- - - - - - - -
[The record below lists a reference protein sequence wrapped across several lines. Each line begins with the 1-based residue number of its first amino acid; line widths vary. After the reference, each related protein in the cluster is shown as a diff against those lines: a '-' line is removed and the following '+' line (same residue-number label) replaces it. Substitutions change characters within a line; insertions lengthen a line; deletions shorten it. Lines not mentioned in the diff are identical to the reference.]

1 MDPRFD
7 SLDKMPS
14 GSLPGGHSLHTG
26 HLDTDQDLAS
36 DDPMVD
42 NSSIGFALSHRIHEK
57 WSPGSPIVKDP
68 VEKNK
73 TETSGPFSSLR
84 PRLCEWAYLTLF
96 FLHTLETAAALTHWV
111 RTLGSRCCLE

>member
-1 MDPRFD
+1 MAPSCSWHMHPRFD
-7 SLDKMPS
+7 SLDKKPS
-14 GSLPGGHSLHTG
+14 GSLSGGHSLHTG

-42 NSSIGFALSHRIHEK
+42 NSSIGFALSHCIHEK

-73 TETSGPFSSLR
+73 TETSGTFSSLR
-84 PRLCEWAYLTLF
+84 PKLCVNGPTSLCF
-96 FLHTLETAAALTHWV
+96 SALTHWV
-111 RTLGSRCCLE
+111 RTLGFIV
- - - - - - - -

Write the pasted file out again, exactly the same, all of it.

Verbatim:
[The record below lists a reference protein sequence wrapped across several lines. Each line begins with the 1-based residue number of its first amino acid; line widths vary. After the reference, each related protein in the cluster is shown as a diff against those lines: a '-' line is removed and the following '+' line (same residue-number label) replaces it. Substitutions change characters within a line; insertions lengthen a line; deletions shorten it. Lines not mentioned in the diff are identical to the reference.]

1 MDPRFD
7 SLDKMPS
14 GSLPGGHSLHTG
26 HLDTDQDLAS
36 DDPMVD
42 NSSIGFALSHRIHEK
57 WSPGSPIVKDP
68 VEKNK
73 TETSGPFSSLR
84 PRLCEWAYLTLF
96 FLHTLETAAALTHWV
111 RTLGSRCCLE

>member
-1 MDPRFD
+1 MAPSCSWHMHPRFD
-7 SLDKMPS
+7 SLDKKPS
-14 GSLPGGHSLHTG
+14 GSLSGGHSLHTG

-42 NSSIGFALSHRIHEK
+42 NSSIGFALSHCIHEK

-73 TETSGPFSSLR
+73 TETSGTFSSLR
-84 PRLCEWAYLTLF
+84 PKLCVNGPTSLCF
-96 FLHTLETAAALTHWV
+96 SALTHWV
-111 RTLGSRCCLE
+111 RTLGFIV